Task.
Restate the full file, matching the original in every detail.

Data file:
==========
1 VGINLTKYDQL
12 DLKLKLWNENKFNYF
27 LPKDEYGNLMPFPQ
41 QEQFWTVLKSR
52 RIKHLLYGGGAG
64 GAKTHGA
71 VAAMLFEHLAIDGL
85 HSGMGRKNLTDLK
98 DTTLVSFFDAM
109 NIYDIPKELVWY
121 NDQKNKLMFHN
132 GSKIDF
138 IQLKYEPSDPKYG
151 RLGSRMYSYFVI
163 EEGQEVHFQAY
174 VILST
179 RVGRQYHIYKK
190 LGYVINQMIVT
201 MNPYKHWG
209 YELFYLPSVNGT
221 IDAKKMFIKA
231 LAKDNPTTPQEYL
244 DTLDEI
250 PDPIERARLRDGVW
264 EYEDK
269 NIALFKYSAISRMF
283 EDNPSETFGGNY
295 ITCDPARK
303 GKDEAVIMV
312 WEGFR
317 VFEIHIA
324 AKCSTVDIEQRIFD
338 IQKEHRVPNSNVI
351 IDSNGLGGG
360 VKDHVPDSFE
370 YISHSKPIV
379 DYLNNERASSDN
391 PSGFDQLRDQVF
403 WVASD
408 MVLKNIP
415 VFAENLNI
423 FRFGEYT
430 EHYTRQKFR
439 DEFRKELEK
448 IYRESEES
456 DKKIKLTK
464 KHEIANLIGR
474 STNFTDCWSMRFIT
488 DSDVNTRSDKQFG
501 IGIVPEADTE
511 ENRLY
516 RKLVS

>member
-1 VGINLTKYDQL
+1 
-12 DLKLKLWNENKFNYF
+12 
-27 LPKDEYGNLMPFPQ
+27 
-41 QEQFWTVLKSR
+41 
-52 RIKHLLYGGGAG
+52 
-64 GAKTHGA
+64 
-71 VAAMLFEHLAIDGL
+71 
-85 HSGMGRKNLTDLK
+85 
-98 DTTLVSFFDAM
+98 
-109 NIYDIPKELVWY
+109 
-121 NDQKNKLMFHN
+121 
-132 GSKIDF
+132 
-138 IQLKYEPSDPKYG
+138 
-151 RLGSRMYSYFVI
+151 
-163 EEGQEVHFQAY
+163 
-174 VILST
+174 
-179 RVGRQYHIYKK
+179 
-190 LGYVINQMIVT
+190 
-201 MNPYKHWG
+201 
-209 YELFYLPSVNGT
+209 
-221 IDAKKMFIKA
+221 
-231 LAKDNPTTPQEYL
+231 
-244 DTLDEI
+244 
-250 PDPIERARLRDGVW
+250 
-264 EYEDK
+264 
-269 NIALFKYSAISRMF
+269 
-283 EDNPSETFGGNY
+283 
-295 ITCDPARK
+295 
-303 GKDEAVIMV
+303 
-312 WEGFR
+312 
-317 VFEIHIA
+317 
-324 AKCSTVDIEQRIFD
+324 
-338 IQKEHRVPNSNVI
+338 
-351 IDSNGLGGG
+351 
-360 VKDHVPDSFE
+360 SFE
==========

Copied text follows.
1 VGINLTKYDQL
12 DLKLKLWNENKFNYF
27 LPKDEYGNLMPFPQ
41 QEQFWTVLKSR
52 RIKHLLYGGGAG
64 GAKTHGA
71 VAAMLFEHLAIDGL
85 HSGMGRKNLTDLK
98 DTTLVSFFDAM
109 NIYDIPKELVWY
121 NDQKNKLMFHN
132 GSKIDF
138 IQLKYEPSDPKYG
151 RLGSRMYSYFVI
163 EEGQEVHFQAY
174 VILST
179 RVGRQYHIYKK
190 LGYVINQMIVT
201 MNPYKHWG
209 YELFYLPSVNGT
221 IDAKKMFIKA
231 LAKDNPTTPQEYL
244 DTLDEI
250 PDPIERARLRDGVW
264 EYEDK
269 NIALFKYSAISRMF
283 EDNPSETFGGNY
295 ITCDPARK
303 GKDEAVIMV
312 WEGFR
317 VFEIHIA
324 AKCSTVDIEQRIFD
338 IQKEHRVPNSNVI
351 IDSNGLGGG
360 VKDHVPDSFE
370 YISHSKPIV
379 DYLNNERASSDN
391 PSGFDQLRDQVF
403 WVASD
408 MVLKNIP
415 VFAENLNI
423 FRFGEYT
430 EHYTRQKFR
439 DEFRKELEK
448 IYRESEES
456 DKKIKLTK
464 KHEIANLIGR
474 STNFTDCWSMRFIT
488 DSDVNTRSDKQFG
501 IGIVPEADTE
511 ENRLY
516 RKLVS

>member
-1 VGINLTKYDQL
+1 
-12 DLKLKLWNENKFNYF
+12 
-27 LPKDEYGNLMPFPQ
+27 
-41 QEQFWTVLKSR
+41 
-52 RIKHLLYGGGAG
+52 
-64 GAKTHGA
+64 
-71 VAAMLFEHLAIDGL
+71 
-85 HSGMGRKNLTDLK
+85 
-98 DTTLVSFFDAM
+98 
-109 NIYDIPKELVWY
+109 
-121 NDQKNKLMFHN
+121 
-132 GSKIDF
+132 
-138 IQLKYEPSDPKYG
+138 
-151 RLGSRMYSYFVI
+151 
-163 EEGQEVHFQAY
+163 
-174 VILST
+174 
-179 RVGRQYHIYKK
+179 
-190 LGYVINQMIVT
+190 
-201 MNPYKHWG
+201 
-209 YELFYLPSVNGT
+209 
-221 IDAKKMFIKA
+221 
-231 LAKDNPTTPQEYL
+231 
-244 DTLDEI
+244 
-250 PDPIERARLRDGVW
+250 
-264 EYEDK
+264 
-269 NIALFKYSAISRMF
+269 
-283 EDNPSETFGGNY
+283 
-295 ITCDPARK
+295 
-303 GKDEAVIMV
+303 
-312 WEGFR
+312 
-317 VFEIHIA
+317 
-324 AKCSTVDIEQRIFD
+324 
-338 IQKEHRVPNSNVI
+338 
-351 IDSNGLGGG
+351 
-360 VKDHVPDSFE
+360 SFE